Trump returns from Japan to barrage of criticism

US president accused of backing N Korea’s ‘murderous dictator’ in tweets while abroad

US president Donald Trump arrived back in Washington after a four-day trip to Japan to face a storm of criticism over comments he made about former vice-president Joe Biden while abroad.

Though Mr Trump discussed global challenges including North Korea and trade during his meetings with Japanese prime minister Shinzo Abe, the current frontrunner in the race to become the Democratic nominee for president appeared to occupy the president's thoughts during the visit.

Asked during his press conference with Mr Abe about a tweet he sent in which he said he “smiled” when Kim Jong-un described Mr Biden as a “low IQ” individual, Mr Trump doubled-down on the tweet.

“Kim Jong-un made a statement that Joe Biden is a low-IQ individual. He probably is, based on his record. I think I agree with him on that,” he said. He went on to attack Mr Biden’s record as vice-president.


"I can tell you that Joe Biden was a disaster, his administration with President Obama, they were basically a disaster when it came to so many things," he said. "Whether it was economy, whether it was military, defence, no matter what it was. They had a lot of problems. So I'm not a fan."

Further criticisms of Mr Biden followed on Tuesday when he highlighted the former vice-president’s support for the 1994 Crime Bill, which was seen by many to have paved the way for mass incarceration, particularly of African-Americans.

‘Dark period’

“That was a dark period in American History, but has Sleepy Joe apologised? No!” Mr Trump tweeted. “Anyone associated with the 1994 Crime Bill will not have a chance of being elected. In particular, African Americans will not be able to vote for you. I, on the other hand, was responsible for Criminal Justice Reform, which had tremendous support, & helped fix the bad 1994 Bill!”

Mr Trump was referring to the First Step Act, a bipartisan effort to reform the criminal justice system that was passed last year under his presidency.

Within minutes of Air Force One touching down in Washington on Tuesday, Mr Biden's campaign team issued a statement accusing the president of taking the side of a "murderous dictator" while on foreign soil.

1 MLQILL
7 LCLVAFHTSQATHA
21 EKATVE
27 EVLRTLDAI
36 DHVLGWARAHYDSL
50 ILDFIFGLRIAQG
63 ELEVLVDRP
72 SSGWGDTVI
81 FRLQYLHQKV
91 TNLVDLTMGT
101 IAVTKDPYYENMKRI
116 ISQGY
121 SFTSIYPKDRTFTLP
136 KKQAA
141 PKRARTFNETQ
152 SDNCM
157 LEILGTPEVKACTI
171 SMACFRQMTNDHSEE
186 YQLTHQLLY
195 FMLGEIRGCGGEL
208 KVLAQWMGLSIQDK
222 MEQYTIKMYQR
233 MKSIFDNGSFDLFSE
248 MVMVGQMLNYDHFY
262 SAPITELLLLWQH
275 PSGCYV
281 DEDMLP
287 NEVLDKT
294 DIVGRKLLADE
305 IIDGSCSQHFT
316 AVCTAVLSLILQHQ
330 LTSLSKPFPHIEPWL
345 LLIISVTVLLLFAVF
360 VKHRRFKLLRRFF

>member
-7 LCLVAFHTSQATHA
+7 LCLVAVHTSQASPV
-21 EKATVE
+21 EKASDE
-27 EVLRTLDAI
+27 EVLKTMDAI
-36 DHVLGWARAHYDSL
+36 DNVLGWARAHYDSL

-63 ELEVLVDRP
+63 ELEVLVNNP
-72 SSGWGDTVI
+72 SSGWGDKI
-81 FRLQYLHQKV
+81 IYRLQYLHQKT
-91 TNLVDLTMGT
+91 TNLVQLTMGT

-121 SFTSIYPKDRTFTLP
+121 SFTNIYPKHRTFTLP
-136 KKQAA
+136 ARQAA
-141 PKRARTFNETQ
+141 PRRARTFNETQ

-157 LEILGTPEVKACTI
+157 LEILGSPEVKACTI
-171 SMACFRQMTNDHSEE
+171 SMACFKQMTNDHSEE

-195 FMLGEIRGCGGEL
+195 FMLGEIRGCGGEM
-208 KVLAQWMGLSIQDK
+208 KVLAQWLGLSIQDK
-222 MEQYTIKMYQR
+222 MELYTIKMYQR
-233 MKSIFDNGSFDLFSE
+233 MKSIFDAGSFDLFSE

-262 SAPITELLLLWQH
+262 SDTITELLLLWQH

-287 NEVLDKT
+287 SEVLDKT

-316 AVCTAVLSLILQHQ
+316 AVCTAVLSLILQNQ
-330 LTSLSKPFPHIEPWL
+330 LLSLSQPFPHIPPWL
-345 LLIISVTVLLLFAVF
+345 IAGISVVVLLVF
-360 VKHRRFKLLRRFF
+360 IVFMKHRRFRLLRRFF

"The president's comments are beneath the dignity of the office. To be on foreign soil, on Memorial Day, and to side repeatedly with a murderous dictator against a fellow American and former vice-president speaks for itself," Mr Biden's deputy campaign manager, Kate Bedingfield, said in a statement. "It's part of a pattern of embracing autocrats at the expense of our institutions – whether taking [Vladimir] Putin's word at face value in Helsinki or exchanging 'love letters' with Kim Jong-un."

Mueller report

Mr Biden, who was due to make a campaign appearance in Texas on Tuesday, is leading the polls to become the Democratic nominee for president. The 76-year-old entered the race last month, joining a crowded field that now comprises 23 candidates.

As well as his comments about Mr Biden during his visit to Japan, Mr Trump also tweeted about other domestic subjects, including his clash with Democrats over the Mueller report.

"The Dems are getting NOTHING done in Congress! They only want a Do-Over on Mueller!," he tweeted on Sunday. Another tweet by the president addressed the issue of impeachment. "Impeach for what, having created perhaps the greatest Economy in our Country's history, rebuilding our Military, taking care of our Vets (Choice), Judges, Best Jobs Numbers Ever, and much more? Dems are Obstructionists!"

Suzanne Lynch

Suzanne Lynch

Suzanne Lynch, a former Irish Times journalist, was Washington correspondent and, before that, Europe correspondent